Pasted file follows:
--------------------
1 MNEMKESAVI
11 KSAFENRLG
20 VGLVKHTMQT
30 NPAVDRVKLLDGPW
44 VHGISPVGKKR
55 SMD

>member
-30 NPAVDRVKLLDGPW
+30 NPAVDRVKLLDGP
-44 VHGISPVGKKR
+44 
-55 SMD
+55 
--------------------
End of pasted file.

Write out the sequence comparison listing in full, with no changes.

1 MNEMKESAVI
11 KSAFENRLG
20 VGLVKHTMQT
30 NPAVDRVKLLDGPW
44 VHGISPVGKKR
55 SMD

>member
-30 NPAVDRVKLLDGPW
+30 NPAVDRVKLLDGP
-44 VHGISPVGKKR
+44 
-55 SMD
+55 